When you are experimenting with early-season seed starting, be sure to include your favorite herbs. Many herbs grow easily from seed. These add fragrance and unusual flowers to the spring and summer garden.
Starting From Seed
Sage, oregano and basil start readily indoors and flourish when moved to an outdoor container or bed. For those with short summer growing seasons, starting seeds early allows for a more mature and productive plant. Planting from seed also allows for a wider selection than when purchasing young plants.
Following the previously provided planting instructions, few changes are required to grow flourishing herbs. The germinating mix should ideally be properly moistened the night before planting and care should be taken not to compact the soil. In early stages of development, keep the soil moist. Again, read directions on the seed packet for light specifications.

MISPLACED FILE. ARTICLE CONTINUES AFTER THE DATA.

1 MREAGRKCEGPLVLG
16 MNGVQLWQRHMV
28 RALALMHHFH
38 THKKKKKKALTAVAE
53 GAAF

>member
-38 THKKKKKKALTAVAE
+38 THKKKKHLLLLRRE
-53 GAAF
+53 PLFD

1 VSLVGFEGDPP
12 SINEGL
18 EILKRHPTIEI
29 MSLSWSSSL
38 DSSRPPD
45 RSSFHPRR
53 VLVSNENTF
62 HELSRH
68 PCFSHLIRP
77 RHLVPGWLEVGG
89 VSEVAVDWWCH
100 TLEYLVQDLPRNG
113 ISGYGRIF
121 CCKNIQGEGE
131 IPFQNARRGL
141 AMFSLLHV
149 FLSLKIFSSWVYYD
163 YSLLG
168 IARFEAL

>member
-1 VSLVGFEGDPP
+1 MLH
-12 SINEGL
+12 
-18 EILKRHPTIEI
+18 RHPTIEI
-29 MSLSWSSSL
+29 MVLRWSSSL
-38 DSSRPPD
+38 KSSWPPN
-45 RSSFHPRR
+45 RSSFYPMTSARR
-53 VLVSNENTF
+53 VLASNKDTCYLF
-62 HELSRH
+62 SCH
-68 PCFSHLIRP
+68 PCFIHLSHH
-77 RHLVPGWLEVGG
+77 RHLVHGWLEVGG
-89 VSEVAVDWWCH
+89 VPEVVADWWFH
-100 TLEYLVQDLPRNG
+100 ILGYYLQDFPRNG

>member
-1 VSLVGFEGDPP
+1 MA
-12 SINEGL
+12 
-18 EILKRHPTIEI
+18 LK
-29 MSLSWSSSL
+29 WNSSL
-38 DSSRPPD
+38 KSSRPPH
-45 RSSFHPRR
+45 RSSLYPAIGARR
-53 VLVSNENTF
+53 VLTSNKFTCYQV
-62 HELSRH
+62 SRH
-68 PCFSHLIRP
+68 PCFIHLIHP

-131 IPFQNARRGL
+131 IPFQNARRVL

Many basils, oreganos, sages and other herbs originated in Mediterranean areas, translating that they need good soil drainage and full sunlight when transplanted. These are heat and drought-tolerant, making them low-maintenance additions to the garden. Most are quite adaptable and will brighten containers as well as the flowerbed. Many attract birds, bees and butterflies.
When herb seeds have developed they should be moved outside for a few hours each day, to become accustomed to outdoor conditions. Increase outside time gradually. Plant outside when garden soil has warmed and night temperatures are well above freezing.
Once in the ground or container, clipping or pinching helps maintain a fuller, bushier, more attractive plant and will increase growth. You may choose to put your seedlings into a designated herb garden or scatter them throughout the flowerbed. I plant basil alongside my tomato plants. Wherever their home may be, make sure to allow enough room for the plant to reach optimum growth. Keep plantings near the kitchen so you can take advantage of your growing herbs for cooking, garnishing and indoor aroma.